‘We who are many are one body’
PORT VILA, Vanuatu — I forgot what day it was.…
OKLAHOMA CITY — Glynna Hartman loved to read.
The Bible. Religious books. Paperback romance novels.
It’s that last one that drew so many chuckles at her memorial service Friday night at the Wilshire Church of Christ, the faithful Christian’s home congregation in Oklahoma City.
As her son, David Hartman, recalls, she’d buy a dozen or more of those novels at used bookstores. She’d read a few chapters to pass the time anywhere she happened to be.
“‘Anywhere’ even included in a church pew waiting for services to begin,” her obituary noted, “or back in the church fellowship hall while her son, David, prepared Wednesday night meals.”
David, my friend since I enrolled at Oklahoma Christian University in 1986, no doubt wrote that. A fellow journalism major, he was my first editor at The Talon, Oklahoma Christian’s student newspaper.
I can imagine Glynna up in heaven feigning offense that he included it while simultaneously laughing about it with the rest of us. That’s the type of relationship she and David enjoyed, even as she grew older and her care fell to her son.
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Glynna died Nov. 17, 2023 — 13 days after her 90th birthday — but David waited until after the new year for her celebration of life.
I first met Glynna and her late husband, Ron, in 1988 when she was in her mid-50s, the age I am now. I traveled with David to the Milwaukee area, where his parents lived at the time.
Later, as newlyweds, my wife, Tamie, and I enjoyed playing spades with Glynna and David from time to time. David and I typically were partners, and any time we beat Glynna and Tamie, Glynna would wag a finger at us and advise against “crowing.”
A few years later, Glynna helped sew maternity clothes for Tamie when she was pregnant with our first child. Glynna, Ron and David were among the first to visit us in the hospital to take turns holding Brady in July 1993, and when Tamie eventually returned to work one day a week, Glynna cared for him.
Glynna’s obit mentioned that she and Ron loved their church family and “would often host other couples for simple meals followed by hours of smack-talking, name-calling, fiercely-competitive spades and hearts games well into the night.”
No doubt Glynna is making plans to exert revenge on David for that line, too.
Jeremie Beller, Wilshire’s congregational minister (along with serving as The Christian Chronicle’s opinions editor), delivered Glynna’s eulogy.
Besides extolling her devotion to her Savior, Jeremie enlightened his fellow Christians on Glynna’s unique relationship with her son.
“Those who don’t know David well were shocked when they saw David referring to his mother as ‘Geezer,’” Jeremie said. “Who does that? Who treats someone of wisdom and age with such seeming disrepute?
“And yet I need to tell you, from Glynna’s own mouth, that she told me that Ron used to call her Geezer, and that’s why it was OK for David to call her Geezer sometimes,” the minister added. “I’d also say that Glynna should not be held responsible fully for the person that David is today. She tried to keep raising him even to the end.”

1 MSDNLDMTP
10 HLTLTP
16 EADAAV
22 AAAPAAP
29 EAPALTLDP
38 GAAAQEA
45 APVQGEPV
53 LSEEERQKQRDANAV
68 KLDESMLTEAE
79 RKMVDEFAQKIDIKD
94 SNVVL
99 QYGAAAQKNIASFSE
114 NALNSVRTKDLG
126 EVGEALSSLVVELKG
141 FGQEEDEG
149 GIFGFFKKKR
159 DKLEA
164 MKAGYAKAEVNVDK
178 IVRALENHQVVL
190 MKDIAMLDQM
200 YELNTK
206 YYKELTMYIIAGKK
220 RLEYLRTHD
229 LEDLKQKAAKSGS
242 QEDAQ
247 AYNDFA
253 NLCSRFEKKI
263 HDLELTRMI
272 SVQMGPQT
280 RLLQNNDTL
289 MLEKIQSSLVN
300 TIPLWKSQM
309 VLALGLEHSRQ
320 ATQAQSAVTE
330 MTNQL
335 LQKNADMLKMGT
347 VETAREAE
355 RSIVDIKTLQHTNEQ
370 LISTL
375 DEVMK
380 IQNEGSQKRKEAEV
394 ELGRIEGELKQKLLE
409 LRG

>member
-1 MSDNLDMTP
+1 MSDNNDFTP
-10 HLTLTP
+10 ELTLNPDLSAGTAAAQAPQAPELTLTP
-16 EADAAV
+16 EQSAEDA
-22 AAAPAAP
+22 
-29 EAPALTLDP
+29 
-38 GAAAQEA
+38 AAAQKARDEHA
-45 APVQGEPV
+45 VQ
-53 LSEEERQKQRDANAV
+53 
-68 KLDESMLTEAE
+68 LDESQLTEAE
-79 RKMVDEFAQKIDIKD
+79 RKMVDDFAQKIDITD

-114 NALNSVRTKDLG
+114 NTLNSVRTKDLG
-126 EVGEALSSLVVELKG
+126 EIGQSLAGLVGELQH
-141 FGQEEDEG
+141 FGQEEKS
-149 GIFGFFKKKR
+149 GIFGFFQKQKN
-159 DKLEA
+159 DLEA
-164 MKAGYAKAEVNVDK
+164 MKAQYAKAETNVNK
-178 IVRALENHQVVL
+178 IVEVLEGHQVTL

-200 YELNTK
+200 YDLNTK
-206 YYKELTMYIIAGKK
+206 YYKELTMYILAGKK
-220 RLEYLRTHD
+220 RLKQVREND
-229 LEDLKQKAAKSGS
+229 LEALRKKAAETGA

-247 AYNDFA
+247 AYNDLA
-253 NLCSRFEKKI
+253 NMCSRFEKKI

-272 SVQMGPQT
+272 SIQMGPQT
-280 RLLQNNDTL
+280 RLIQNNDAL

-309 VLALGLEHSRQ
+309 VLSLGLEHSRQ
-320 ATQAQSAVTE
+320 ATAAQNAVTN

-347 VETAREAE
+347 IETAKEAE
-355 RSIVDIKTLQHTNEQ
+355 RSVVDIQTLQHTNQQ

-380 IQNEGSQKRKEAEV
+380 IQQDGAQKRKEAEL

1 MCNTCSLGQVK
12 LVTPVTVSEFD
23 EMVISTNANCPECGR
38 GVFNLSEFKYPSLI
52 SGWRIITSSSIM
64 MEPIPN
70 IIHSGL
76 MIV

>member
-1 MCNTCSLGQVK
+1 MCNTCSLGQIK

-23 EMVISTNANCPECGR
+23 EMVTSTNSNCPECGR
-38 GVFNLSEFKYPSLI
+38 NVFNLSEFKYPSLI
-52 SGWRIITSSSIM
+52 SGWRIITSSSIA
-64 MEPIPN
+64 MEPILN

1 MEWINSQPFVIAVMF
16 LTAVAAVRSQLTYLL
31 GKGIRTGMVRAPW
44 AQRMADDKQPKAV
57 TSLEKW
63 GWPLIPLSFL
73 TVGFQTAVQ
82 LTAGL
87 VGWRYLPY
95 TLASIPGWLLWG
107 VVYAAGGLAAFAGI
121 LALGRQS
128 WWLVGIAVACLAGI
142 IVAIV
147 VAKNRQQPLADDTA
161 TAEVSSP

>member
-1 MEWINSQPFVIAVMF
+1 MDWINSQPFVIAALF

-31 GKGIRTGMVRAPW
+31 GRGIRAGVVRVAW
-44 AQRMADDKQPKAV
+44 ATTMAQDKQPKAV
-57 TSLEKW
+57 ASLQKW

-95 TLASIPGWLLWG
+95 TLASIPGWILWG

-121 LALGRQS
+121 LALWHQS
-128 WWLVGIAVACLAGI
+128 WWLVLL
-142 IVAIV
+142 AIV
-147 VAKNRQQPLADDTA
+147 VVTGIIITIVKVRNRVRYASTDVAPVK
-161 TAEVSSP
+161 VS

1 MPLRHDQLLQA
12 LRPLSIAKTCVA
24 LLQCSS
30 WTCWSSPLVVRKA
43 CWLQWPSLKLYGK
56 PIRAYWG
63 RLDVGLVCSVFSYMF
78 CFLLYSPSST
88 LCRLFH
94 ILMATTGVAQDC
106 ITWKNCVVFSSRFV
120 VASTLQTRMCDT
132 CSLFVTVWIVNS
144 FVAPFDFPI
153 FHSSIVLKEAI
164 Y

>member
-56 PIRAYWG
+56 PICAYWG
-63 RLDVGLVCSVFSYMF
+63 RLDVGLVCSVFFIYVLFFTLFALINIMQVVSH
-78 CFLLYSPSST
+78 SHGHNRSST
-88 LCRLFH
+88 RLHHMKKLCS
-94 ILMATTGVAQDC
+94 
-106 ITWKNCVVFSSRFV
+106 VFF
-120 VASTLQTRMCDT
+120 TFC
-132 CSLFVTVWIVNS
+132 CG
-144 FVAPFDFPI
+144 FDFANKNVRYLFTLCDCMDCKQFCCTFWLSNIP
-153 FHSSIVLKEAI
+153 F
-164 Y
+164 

Jeremie remembered meals with David and Glynna at their favorite restaurant, Swadley’s B-B-Q. (Swadley’s, by the way, catered the dinner before Glynna’s memorial for free.)
Glynna had strong opinions about certain matters, and she wasn’t afraid to share them. Jeremie said he’d sit at the restaurant and just enjoy the feisty interaction between the mother and her adult son.
“David wasn’t afraid to bait her,” Jeremie said. “And I got to the point where it was almost like, ‘Just bring me the popcorn,’ especially about politics.
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“David didn’t share her love of the news station she watched. And to Glynna’s credit, she unfriended her own son on Facebook,” the minister added, as the congregation burst into laughter. “The woman took a stand because she believed what she believed.
“And did that change David? No.”
But Jeremie turned more serious as he praised David for how well he took care of his mother, even as her health deteriorated and caring for her became more complicated.
Jeremie expressed his gratitude, too, to the numerous Wilshire church members who helped David with his mom — with “time and money and effort and sweat.”
“It’s really a beautiful testimony to what church and community are supposed to be,” Jeremie said. “I often wonder: What do people do who have no church family? How do you face the struggles and storms of life by yourself? Where do you find hope?”
“It’s really a beautiful testimony to what church and community are supposed to be. I often wonder: What do people do who have no church family? How do you face the struggles and storms of life by yourself? Where do you find hope?”
Glynna, a former church secretary in Ohio and Illinois, found her hope in Jesus.
And, just maybe, she inspired a message or two — or a dozen — from the pulpit.
Jeremie joked that a member found one of the romance novels in a church pew one time, “and we got a 12-part sermon series out of that.”
BOBBY ROSS JR. is Editor-in-Chief of The Christian Chronicle. Reach him at [email protected].
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